I first went to Barbi in April of 1984 (about 4 months before Violante was born) to taste the 1979 -1983 Brunellos at the source. In those days Montalcino was a sleepy little hamlet and quite rustic. I loved the local dialect of the people with their soft c’s (like an “h”) and their sturdy nature. My colleague, then and now, Guy Stout was on the wine trial in Italy with me on that trip, the first of many adventures we have had.
Cellarmaster and future Master Somm, Guy Stout, in leaner times
The billiard table in the cellar doubled as a staging area for the bottling line in the early days
Joey the Weasel (aka Joe Strange Eye) with Sausage Paul and Pietro Cavalli
The long time Barbi manager, Pietro Cavalli, with Marcello Mastrioanni good looks (and a genuinely nice person as well) was running the route with me. Pietro and I had some good conversation in the car as we went from account to account tasting the wines from Montalcino.
The Barbi, along with the Dievole wines, are now imported into the USA by Pasternak
Along the way I got nervous that we wouldn’t have enough wine for lunch, so I stopped off at home and picked up a bottle of the Barbi riserva red label 1997 to try with Sausage Paul and Joey the Weasel (aka Joe Strange Eye). What a good move that was! The wine was supple and ready, 12 plus years old and, maybe because of the hot vintage (or the less than stellar cellar conditions that we have to deal with here in the infernotti of Texas). But whatever, the wine was jumping for joy into our glasses. It was interesting to compare the 1997 with the 2004 Brunello from the same estate.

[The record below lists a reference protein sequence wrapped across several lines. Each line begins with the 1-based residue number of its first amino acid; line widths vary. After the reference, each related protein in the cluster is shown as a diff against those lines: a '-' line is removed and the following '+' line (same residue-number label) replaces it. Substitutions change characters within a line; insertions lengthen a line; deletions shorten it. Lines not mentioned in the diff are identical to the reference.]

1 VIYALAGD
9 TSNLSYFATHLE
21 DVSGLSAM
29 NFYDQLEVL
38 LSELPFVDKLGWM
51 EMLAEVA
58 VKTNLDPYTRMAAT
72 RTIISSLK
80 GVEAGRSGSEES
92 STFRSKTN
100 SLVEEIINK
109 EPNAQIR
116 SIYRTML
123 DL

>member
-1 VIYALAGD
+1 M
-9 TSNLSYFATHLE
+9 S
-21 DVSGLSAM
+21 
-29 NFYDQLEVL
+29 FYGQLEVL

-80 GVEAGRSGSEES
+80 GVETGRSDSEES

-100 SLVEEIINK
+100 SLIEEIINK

The Barbi cellar (and sales room) in the heady days of the 1980's
I noticed that the 2004 had a similar structure in that the wine was full-fruited. There is talk of the 2004 vintage being compared to the 2001; several of us in my circle think that comparison is odious at best. During the 2004 vintage there were recorded heat spikes, creating mixed results around the appellation. Last year at Benvenuto Brunello I tasted many 2004's and was surprised by the variation. So, another 2001? I don’t think so. 1997? I hope not. No, I think the 2004 is going to be a good wine for restaurants, better than the 2003 or 2002, but to me more similar to the 1980. Barbi, Pietro tells me, still stick to their traditional methods, and they produce a large amount of Brunello (about 1/5 of what Silver Oak makes – 20,000 cases). I remember last year when we opened the 1978 (a classic year) and it was a perfect example of normal Brunello – no steroidal oak or magical vineyard blend. And I have had some great older Brunellos; the 1964 Costanti comes to mind as one of the great ones alongside the 1955 Biondi Santi and the 1971 Il Poggione. So there is some history there, from the first time I was in Montalcino, one short generation ago. But what a difference that generation has made. And now the young tribe, with the likes of Violante and her peers, gives me high hopes for the rehabilitation of Brunello. I know it's a long row to hoe, but everyday I find there are people who don’t want high octane, Cabernet wannabees Brunellos - they are seeking out authenticity. Isn’t it once again about time for the recalibration of intent, not just in Montalcino, but all over McItaly?